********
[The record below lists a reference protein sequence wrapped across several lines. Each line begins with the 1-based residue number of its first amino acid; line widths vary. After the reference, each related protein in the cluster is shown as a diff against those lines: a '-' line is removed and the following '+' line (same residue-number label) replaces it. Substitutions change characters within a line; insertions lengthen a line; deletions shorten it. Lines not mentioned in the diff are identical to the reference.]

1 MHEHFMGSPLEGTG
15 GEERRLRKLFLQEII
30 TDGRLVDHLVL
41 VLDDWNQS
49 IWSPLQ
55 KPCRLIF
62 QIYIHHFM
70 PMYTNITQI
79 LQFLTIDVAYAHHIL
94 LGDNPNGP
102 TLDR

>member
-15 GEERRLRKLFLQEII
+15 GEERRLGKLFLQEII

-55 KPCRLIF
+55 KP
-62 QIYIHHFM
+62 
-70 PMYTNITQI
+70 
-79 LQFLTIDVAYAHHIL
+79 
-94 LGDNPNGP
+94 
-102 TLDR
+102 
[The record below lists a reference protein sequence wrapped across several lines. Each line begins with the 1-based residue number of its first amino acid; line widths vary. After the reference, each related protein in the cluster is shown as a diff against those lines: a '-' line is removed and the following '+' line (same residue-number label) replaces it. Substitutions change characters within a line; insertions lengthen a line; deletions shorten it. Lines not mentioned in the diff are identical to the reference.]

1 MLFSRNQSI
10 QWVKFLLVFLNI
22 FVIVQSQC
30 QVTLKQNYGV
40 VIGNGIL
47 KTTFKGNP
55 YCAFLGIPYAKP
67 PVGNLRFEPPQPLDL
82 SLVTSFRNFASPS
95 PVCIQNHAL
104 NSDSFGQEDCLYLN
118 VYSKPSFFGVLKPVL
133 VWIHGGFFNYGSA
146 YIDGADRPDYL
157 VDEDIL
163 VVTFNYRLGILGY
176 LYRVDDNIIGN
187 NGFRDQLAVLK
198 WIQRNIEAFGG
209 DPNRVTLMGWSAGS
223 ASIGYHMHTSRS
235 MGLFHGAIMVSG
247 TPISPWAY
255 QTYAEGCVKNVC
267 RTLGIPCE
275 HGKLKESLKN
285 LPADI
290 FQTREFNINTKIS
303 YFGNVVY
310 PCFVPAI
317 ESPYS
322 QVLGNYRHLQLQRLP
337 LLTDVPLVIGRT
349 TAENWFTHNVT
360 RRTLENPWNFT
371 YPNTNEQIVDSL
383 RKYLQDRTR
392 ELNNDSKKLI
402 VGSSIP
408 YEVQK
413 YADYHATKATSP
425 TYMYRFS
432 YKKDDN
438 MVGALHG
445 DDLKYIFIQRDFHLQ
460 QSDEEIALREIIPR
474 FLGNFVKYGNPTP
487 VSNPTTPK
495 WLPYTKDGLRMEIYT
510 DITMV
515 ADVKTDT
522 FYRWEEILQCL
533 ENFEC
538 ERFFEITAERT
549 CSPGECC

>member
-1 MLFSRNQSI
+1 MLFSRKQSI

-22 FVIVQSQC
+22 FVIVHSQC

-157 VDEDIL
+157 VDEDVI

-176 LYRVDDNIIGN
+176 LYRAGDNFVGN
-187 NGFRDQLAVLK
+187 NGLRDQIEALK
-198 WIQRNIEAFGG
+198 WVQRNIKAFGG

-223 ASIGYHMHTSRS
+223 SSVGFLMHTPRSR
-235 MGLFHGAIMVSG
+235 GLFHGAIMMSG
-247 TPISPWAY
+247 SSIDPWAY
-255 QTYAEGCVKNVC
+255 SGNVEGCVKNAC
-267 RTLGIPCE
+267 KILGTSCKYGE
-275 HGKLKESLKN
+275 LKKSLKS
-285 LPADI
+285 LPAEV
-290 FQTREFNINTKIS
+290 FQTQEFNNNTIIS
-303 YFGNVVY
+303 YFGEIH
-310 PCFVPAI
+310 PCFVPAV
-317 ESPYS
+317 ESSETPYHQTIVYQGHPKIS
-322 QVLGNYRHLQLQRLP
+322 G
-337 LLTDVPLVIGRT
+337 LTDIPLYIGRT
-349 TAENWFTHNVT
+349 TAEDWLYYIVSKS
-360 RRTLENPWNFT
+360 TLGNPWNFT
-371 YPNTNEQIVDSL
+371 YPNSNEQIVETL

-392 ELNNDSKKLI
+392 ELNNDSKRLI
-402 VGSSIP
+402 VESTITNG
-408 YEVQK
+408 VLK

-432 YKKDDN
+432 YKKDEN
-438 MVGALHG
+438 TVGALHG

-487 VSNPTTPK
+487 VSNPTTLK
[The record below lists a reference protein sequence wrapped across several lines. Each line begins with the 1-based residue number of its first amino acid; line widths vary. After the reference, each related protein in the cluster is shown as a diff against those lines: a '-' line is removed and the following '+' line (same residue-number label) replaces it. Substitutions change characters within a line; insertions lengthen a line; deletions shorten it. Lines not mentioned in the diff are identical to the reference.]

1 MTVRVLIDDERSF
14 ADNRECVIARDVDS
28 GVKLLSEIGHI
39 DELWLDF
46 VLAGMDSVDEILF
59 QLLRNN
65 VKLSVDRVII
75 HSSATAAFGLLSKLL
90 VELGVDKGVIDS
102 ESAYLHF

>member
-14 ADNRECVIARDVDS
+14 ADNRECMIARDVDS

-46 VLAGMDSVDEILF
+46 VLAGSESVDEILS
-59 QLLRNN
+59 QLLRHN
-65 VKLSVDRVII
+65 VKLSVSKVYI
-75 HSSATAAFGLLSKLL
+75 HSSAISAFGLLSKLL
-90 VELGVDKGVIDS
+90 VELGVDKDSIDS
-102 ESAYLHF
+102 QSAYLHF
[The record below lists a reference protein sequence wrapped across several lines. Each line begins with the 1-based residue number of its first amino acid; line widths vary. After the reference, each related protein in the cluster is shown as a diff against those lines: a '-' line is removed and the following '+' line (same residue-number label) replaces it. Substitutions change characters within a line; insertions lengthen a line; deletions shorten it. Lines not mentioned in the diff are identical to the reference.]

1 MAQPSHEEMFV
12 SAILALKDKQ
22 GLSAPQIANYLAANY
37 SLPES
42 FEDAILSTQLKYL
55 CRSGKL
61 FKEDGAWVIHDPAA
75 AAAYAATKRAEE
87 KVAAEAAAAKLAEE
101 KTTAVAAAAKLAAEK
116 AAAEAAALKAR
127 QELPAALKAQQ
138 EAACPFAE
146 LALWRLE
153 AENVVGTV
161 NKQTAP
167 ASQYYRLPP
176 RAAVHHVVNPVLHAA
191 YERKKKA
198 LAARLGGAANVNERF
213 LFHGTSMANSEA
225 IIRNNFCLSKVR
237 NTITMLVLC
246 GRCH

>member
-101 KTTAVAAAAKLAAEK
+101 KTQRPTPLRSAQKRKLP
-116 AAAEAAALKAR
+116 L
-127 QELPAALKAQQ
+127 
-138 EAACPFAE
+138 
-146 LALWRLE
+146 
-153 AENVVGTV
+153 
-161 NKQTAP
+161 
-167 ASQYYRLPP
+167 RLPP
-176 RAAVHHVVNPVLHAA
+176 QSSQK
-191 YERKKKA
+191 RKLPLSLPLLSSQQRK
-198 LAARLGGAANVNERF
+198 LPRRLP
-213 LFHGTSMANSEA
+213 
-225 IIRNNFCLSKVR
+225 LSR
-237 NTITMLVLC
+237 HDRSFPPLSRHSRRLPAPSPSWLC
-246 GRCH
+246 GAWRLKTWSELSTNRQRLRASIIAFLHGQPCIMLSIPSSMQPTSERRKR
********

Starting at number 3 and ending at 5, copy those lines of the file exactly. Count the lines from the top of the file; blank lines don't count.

15 GEERRLRKLFLQEII
30 TDGRLVDHLVL
41 VLDDWNQS